"Good morning. My apologies for the inconvenience. I'm Molly Hooper," she introduced herself, offering her well-manicured hand to Mrs Campbell, who took it, eyeing her like an eagle on the hunt.
"Hello, I'm Brigitte Campbell," she replied rather coldly.
Molly tried not to be intimidated, which she normally would be. However, in view of what depended on her acting, she forced herself to converse with the woman opposite her.
"Oh, what a lovely name. Is it German? Your first name, I mean."
"Yes, German. Where's your name from? Sounds rather... plain."
Molly, ignoring Mrs Campbell's attempt to insult her as Sherlock had drummed into her head, told her a story of her northern English aristocratic family, who had sent her to London boarding schools from the age of five on, presumably to get rid of her. That was why she didn't have any northern accent anymore. Since she had been sick of her family, who had left her like an orphan, she had decided one day that taking on a plain name was much more convenient. People didn't ask that much and didn't expect much from her. Since she had been the only daughter, however, and apparently her parents had regretted having more or less lost their child, she had inherited everything from them despite the estrangement. Most of the time she had lived in her family home since her parents' death, but she had just recently sold everything in order to move to London and find a nice spot somewhere at the River Thames.
Molly felt as if the woman was drinking the words from her lips, apparently sensing money that she could profit from.
"I'm so sorry. First, I force my presence onto you and then I bother you with my whole life story. Oh my goodness!" the pathologist tweeted in an exaggerated way. She had to admit to herself that she was currently enjoying her role.
"Oh, it's absolutely fine. Sometimes one needs someone to open their heart to, don't they? Call me Brigitte, please," the woman offered, in a much friendlier tone than before.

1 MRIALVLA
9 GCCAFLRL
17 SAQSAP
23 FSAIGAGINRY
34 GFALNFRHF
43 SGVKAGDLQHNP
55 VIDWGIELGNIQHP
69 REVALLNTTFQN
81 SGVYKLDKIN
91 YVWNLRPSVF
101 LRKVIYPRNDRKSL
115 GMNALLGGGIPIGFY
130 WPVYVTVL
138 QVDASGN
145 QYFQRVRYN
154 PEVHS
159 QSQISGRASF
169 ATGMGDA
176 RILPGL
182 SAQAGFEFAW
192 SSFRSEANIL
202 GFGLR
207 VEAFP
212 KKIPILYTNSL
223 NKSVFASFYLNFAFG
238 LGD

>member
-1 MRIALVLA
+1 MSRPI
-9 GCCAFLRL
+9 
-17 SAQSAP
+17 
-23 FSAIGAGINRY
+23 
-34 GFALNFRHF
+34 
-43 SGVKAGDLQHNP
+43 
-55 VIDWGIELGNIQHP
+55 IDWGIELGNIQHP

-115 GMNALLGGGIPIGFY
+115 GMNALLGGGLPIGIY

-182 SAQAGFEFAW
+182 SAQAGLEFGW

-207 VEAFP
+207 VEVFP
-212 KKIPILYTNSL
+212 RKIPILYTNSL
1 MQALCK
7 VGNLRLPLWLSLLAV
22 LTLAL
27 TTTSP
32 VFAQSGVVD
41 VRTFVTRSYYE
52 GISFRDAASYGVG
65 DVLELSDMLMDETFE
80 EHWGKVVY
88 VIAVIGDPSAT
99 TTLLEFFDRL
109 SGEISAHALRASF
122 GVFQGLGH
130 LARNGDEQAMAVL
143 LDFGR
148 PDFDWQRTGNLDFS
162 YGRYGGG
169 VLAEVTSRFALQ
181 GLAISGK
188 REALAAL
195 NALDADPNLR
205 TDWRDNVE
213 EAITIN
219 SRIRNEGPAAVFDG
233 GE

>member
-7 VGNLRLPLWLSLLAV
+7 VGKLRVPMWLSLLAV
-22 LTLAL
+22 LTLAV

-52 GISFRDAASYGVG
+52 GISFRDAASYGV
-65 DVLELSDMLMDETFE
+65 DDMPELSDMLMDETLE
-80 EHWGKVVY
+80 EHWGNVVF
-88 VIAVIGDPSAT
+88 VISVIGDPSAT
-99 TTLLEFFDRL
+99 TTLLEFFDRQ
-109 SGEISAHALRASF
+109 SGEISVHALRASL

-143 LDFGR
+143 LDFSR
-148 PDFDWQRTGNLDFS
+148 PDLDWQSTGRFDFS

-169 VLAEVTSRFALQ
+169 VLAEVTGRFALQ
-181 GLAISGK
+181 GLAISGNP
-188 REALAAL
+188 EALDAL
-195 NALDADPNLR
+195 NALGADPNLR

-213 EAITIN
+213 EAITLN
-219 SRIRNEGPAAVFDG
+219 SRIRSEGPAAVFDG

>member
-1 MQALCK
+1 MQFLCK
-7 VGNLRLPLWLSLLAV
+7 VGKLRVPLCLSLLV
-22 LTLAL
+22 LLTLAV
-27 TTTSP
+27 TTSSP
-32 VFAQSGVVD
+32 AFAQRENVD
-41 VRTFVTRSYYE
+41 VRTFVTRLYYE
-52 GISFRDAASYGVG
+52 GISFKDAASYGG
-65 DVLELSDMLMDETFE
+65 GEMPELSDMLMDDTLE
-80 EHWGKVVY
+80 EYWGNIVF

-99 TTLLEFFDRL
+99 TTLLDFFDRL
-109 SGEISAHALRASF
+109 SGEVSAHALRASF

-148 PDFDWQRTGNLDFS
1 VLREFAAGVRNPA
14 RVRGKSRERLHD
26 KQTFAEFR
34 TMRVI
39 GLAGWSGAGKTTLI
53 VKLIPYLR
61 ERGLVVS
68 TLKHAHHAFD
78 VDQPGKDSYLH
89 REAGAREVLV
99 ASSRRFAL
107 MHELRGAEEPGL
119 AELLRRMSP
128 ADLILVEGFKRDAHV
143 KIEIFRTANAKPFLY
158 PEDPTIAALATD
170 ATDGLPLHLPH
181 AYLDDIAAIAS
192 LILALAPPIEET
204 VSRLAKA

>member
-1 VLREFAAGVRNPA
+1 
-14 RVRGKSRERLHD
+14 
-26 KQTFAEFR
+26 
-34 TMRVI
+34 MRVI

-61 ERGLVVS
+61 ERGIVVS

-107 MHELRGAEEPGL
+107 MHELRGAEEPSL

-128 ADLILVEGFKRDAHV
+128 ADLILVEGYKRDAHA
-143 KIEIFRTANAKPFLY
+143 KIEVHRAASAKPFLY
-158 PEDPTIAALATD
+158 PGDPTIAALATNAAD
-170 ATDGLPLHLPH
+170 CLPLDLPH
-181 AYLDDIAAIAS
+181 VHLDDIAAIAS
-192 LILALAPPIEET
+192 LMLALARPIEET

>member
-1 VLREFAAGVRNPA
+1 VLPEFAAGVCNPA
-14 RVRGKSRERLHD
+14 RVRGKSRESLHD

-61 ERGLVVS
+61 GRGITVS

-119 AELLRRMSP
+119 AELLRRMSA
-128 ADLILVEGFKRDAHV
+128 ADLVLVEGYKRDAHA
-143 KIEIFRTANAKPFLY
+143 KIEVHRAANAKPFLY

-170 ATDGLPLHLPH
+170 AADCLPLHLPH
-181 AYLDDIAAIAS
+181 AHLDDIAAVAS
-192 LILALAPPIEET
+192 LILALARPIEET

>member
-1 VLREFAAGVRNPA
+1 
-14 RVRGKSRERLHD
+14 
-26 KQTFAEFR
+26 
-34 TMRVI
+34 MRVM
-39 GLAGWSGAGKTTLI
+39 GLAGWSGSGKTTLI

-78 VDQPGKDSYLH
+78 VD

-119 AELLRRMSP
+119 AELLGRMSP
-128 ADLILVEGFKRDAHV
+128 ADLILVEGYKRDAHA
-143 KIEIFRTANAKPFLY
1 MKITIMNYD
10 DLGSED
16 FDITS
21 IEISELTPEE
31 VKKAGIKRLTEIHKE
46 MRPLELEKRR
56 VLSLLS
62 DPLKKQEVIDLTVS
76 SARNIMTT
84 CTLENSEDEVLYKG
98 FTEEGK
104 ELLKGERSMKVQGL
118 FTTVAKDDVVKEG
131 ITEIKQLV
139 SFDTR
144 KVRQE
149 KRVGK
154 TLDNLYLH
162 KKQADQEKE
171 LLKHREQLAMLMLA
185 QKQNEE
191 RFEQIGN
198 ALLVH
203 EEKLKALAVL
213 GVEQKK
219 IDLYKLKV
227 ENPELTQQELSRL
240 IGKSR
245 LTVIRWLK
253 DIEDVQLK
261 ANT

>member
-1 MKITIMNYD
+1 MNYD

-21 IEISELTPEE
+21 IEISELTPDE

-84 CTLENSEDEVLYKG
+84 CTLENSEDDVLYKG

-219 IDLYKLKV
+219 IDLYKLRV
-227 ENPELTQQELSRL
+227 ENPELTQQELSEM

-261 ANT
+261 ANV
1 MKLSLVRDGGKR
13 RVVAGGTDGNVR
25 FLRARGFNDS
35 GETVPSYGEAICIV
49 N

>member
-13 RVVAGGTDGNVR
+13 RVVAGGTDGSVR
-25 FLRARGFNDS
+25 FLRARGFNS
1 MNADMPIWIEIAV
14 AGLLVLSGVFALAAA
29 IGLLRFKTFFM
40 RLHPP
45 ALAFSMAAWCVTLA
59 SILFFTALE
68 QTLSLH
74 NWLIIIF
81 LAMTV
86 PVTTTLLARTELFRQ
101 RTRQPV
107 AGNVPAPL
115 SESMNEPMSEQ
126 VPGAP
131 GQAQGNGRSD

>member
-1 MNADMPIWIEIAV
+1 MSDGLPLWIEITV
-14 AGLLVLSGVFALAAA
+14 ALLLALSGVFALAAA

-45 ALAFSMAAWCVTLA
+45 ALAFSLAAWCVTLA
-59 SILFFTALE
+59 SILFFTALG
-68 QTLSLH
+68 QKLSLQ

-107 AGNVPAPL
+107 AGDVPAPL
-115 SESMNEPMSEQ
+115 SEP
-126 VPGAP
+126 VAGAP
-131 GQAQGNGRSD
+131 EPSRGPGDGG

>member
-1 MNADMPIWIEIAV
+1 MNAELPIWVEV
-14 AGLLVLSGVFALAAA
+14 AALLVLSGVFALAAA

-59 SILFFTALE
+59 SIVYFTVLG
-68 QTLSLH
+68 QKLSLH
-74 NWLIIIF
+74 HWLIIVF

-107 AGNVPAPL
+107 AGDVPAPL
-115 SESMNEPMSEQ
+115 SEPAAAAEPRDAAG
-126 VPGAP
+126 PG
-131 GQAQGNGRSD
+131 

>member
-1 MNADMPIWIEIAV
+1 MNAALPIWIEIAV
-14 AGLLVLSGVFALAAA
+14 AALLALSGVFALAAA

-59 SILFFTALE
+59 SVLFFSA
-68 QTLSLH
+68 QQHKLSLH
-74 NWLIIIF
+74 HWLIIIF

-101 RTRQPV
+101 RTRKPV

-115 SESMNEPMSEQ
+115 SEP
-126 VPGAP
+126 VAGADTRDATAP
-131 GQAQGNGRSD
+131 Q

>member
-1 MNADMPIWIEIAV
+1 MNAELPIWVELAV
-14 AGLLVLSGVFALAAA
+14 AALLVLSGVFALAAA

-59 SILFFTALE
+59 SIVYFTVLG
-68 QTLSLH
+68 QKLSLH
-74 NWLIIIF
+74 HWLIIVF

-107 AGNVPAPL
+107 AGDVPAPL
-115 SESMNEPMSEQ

"Brigitte, thank you. You know, erm,... there's just one tiny problem left."
"Which is?" she asked, intrigued.
Molly's heart beat wildly. This was the hook that the fish had to swallow.
"Erm, I..." Focus, Molly! "There's a cousin who has set his eye on the money and who tries to blackmail me. You know, I haven't always, let's say, behaved and apparently he knows about it. That's troubling me a lot, as you can imagine."
"Why don't you go to the police?" Brigitte asked with a curious but also slightly suspicious undertone.
Molly's hands were wet and she felt a tad nauseous.
The woman smirked and Molly felt displeasure arouse in her. Stretching out her arm, the woman placed a warm hand over her own ice-cold but sweaty hand.
"Don't worry, dear. I could help you with that. I know someone who can easily put your cousin in his place."
"Oh, ok...," Molly replied cautiously.
"I take it, there is no, hmm, official way to stop your cousin, so you might find my way appropriate. Let's meet later, dear, so we can talk about it and see what I can do for you. Think about it."
"Th...thank you. Three thirty afternoon tea in the Palm Court then? My pleasure."
A little too hastily, Molly stood up and had to restrain herself not to run out of the breakfast room. All her confidence had left her and the nausea had turned into real sickness. She needed to get to her room as quickly as possible. Breathe, Molly! she repeated in her mind, exhaling and inhaling deeply.
What had seemed so easy at the beginning had overwhelmed her the moment the woman had offered to do something about her cousin. Going by the cruelty and recklessness of taking revenge for a lost family member by murdering - or at least attempting thus - the descendants of the man involved in killing her next of kin, it was very likely that she was offering to also murder Molly's supposed cousin. The pathologist suddenly felt as if someone had dealt her a blow to the abdomen.
Knowing that she still was in sight of some people, staff and guests, she mustered all her remaining composure and waited for the elevator to arrive. When eventually she reached her room, she fidgeted with the key card and was hardly able to open the door. Sherlock wouldn't help her open the door just in case she wasn't alone, that's what they had agreed on, but now Molly wished nothing more than the bloody thing to unlock. When finally, she managed to enter the room, she slammed the door shut and ran to the bathroom, ignoring the surprised look of the Consulting Detective that followed her.
Regardless of the bathroom door still standing ajar, Molly threw up into the toilet.
Still spitting some bile, she heard Sherlock remark amusedly, "I had been reliably informed that the breakfast here isn't all too bad."
The poor woman flinched. She wasn't even embarrassed by vomiting in Sherlock's presence. There was apparently some kind of shock settling in her.
She flushed the toilet and rinsed her mouth out at the sink. Preparing her toothbrush, she scolded, "I didn't even have breakfast! And now let me brush my teeth!"
"Oh," was Sherlock's only reply.
Molly quickly cleaned her teeth and the detective waited patiently by the door. She put the toothbrush away and slowly turned around, tears springing to her eyes.
"Sherlock, I think... I'm about to set a murderer at you."